Leslie Schulz: Principal Investigator
Leslie Schluz was featured in NAU's A community of distinction - Pioneers: Preventing Diabetes and Helping Native Populations.
Dr. Bennett is Scientist Emeritus and former Chief of the Phoenix Epidemiology and Clinical Research Branch. The Branch is located in Phoenix, Arizona, because of its emphasis on research in American Indian populations. The branch develops and applies epidemiological and clinical methodologies in the investigation of diabetes and its complications, obesity and kidney diseases, which are particularly prevalent among southwestern American Indians.
Major areas under study are diabetes mellitus and obesity. Field studies, clinical trials and clinical research are conducted in Arizona and collaborative investigations on other selected populations are underway. Inpatient and outpatient clinical studies of diabetes and obesity are carried out in the Phoenix Indian Medical Center.
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Dr. Ravussin is recognized internationally as a clinical investigator in the field of obesity and type 2 diabetes mellitus. His research now focuses on the genetic and molecular basis of obesity and its co-morbidities. His studies are aimed at understanding the molecular mechanisms that determine the inter-individual variability in energy expenditure, fat oxidation and in the activity of the sympathetic nervous system. He also concentrates on the relationship between physiology and gene expression in response to diet and physical training.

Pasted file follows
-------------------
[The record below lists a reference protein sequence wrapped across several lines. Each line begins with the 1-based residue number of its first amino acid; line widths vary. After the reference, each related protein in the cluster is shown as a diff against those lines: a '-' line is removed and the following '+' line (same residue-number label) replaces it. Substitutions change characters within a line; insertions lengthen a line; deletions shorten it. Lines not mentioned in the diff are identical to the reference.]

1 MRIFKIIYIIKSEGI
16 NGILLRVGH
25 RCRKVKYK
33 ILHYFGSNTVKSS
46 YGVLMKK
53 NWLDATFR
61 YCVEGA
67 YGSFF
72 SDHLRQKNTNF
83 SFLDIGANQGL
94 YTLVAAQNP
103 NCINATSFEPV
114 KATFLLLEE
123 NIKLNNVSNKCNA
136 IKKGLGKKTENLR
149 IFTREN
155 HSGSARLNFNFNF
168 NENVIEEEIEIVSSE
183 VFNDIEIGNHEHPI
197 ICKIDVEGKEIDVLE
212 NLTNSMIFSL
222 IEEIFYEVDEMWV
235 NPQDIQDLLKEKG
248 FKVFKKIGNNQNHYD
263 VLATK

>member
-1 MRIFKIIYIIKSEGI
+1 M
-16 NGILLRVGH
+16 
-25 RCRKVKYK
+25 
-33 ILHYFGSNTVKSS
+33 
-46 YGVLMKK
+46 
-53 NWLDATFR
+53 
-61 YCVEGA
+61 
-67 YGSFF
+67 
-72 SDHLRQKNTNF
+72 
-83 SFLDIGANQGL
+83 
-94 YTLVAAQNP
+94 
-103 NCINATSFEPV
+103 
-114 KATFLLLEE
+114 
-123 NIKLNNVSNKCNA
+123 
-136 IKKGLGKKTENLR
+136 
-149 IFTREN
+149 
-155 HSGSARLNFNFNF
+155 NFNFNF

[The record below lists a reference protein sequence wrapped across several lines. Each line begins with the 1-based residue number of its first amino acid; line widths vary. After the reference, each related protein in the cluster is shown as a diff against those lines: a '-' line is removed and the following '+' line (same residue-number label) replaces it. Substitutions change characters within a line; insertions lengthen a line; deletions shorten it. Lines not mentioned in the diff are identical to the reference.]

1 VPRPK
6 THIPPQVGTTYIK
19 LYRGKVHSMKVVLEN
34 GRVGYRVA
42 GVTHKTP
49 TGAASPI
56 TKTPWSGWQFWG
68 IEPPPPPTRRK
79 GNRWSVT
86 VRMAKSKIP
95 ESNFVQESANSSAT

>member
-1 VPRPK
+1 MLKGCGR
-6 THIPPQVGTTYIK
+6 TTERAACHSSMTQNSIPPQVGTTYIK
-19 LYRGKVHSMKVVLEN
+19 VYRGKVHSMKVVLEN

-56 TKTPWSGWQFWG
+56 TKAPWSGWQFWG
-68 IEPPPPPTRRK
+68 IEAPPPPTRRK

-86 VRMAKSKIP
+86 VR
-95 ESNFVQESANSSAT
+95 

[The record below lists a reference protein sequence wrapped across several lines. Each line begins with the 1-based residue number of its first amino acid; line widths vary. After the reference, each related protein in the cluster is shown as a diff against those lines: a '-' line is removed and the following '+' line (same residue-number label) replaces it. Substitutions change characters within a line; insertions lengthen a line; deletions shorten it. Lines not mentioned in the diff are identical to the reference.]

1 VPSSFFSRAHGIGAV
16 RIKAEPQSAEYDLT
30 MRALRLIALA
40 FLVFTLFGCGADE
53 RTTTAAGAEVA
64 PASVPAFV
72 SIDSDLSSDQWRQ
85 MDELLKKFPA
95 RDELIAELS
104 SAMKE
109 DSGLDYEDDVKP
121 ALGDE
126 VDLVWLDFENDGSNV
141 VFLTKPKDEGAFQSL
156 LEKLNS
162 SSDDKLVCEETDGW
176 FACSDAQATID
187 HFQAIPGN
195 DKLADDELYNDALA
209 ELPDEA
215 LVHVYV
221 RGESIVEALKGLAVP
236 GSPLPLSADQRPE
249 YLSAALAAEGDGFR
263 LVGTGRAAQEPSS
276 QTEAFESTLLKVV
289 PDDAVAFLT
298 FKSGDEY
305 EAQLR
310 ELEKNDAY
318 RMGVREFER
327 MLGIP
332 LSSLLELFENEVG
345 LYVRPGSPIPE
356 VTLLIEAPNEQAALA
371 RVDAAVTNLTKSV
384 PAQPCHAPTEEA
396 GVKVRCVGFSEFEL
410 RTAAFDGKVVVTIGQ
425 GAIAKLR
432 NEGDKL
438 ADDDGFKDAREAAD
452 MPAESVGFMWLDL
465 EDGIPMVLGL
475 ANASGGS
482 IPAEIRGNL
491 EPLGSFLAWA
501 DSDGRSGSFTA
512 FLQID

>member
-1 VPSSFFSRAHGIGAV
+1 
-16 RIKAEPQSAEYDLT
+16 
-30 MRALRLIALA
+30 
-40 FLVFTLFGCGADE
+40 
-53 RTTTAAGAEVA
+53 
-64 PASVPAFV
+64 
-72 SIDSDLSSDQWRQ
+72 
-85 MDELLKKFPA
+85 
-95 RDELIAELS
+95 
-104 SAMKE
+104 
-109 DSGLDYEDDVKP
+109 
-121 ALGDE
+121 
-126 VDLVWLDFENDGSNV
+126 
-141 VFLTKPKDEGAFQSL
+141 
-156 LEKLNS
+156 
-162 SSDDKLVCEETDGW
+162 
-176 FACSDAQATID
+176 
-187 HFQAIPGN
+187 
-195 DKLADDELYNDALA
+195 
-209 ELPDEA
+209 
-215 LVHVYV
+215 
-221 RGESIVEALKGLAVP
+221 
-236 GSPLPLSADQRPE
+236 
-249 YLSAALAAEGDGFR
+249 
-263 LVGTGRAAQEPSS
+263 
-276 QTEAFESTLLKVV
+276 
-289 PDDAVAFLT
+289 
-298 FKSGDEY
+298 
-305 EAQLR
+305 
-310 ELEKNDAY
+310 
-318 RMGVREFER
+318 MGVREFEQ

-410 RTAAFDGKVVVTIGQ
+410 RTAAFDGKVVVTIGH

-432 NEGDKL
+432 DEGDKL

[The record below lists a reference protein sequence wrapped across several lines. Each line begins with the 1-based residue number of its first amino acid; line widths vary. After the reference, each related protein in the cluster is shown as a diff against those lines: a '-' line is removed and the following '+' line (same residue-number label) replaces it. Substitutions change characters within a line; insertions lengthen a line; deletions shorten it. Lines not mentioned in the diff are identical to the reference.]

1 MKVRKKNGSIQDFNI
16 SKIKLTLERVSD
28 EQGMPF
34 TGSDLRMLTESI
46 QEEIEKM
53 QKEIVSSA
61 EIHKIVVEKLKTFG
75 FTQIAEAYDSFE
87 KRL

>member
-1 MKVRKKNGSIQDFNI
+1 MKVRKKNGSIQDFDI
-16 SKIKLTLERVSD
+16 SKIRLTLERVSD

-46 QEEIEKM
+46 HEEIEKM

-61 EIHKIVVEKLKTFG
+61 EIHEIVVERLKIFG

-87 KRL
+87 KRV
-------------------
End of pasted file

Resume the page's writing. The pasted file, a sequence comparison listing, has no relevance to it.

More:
R. Cruz Begay is an assistant professor in the Health Sciences Department at Northern Arizona University. She is a member of the Tohono O'odham Nation in Arizona and has completed MPH and DrPH degrees in Public Health from the University of California, Berkeley. Before her academic career, she worked for the Indian Health Service and the Navajo Nation in rural communities on the Navajo Reservation and in a community health center in Arizona. Dr. Begay has taught courses in rural health, sociocultural and behavioral aspects of public health, health disparities, health principles, and methods of community health promotion. She is currently involved in qualitative research about environmental changes and diabetes in indigenous populations. Her interests are in research about the mitigating of health disparities in American Indian populations and in the socio-cultural and environmental factors influencing health disparities.
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Lisa Chaudhari is the project director. She is completing her Ph.D. in anthropology and GIS graduate certificate from the University of Georgia. Her dissertation looks at the ethnohealth of the transnational Atlanta-Trinidad and Tobago community. Her research interests are in biocultural and medical anthropology, environmental and ecological anthropology, ethnoecology, migration issues, GIS, and applied approaches.
Rene Urquides Romero:
My research focuses on studying the spatial variation of environmental processes and their connections with human actions and decisions. I am interested in looking at the local effects of land use and different vegetation cover in the water cycle. I gained some experience in the analysis of the spatial variation of human diseases in a research project mapping colon rectal cancer in the state of Georgia.
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